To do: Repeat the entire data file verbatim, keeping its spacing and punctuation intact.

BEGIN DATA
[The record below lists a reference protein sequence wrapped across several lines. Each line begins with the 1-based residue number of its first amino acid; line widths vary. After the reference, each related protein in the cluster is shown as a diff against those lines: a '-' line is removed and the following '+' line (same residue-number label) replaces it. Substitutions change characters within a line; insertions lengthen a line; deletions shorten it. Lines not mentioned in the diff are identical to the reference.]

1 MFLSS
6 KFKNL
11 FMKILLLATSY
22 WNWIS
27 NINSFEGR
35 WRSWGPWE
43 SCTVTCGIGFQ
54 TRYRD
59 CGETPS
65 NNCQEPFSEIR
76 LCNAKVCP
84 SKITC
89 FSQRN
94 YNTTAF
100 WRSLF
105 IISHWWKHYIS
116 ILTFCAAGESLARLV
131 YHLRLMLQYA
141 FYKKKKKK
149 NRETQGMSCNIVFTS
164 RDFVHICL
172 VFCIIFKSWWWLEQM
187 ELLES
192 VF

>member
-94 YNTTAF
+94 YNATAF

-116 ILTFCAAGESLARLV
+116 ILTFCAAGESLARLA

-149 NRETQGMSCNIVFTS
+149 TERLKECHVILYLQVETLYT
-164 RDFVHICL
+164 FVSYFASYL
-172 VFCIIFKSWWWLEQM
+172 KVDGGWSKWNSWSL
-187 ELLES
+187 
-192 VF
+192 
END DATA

[The record below lists a reference protein sequence wrapped across several lines. Each line begins with the 1-based residue number of its first amino acid; line widths vary. After the reference, each related protein in the cluster is shown as a diff against those lines: a '-' line is removed and the following '+' line (same residue-number label) replaces it. Substitutions change characters within a line; insertions lengthen a line; deletions shorten it. Lines not mentioned in the diff are identical to the reference.]

1 MFLSS
6 KFKNL
11 FMKILLLATSY
22 WNWIS
27 NINSFEGR
35 WRSWGPWE
43 SCTVTCGIGFQ
54 TRYRD
59 CGETPS
65 NNCQEPFSEIR
76 LCNAKVCP
84 SKITC
89 FSQRN
94 YNTTAF
100 WRSLF
105 IISHWWKHYIS
116 ILTFCAAGESLARLV
131 YHLRLMLQYA
141 FYKKKKKK
149 NRETQGMSCNIVFTS
164 RDFVHICL
172 VFCIIFKSWWWLEQM
187 ELLES
192 VF

>member
-94 YNTTAF
+94 YNATAF

-116 ILTFCAAGESLARLV
+116 ILTFCAAGESLARLA

-149 NRETQGMSCNIVFTS
+149 TERLKECHVILYLQVETLYT
-164 RDFVHICL
+164 FVSYFASYL
-172 VFCIIFKSWWWLEQM
+172 KVDGGWSKWNSWSL
-187 ELLES
+187 
-192 VF
+192 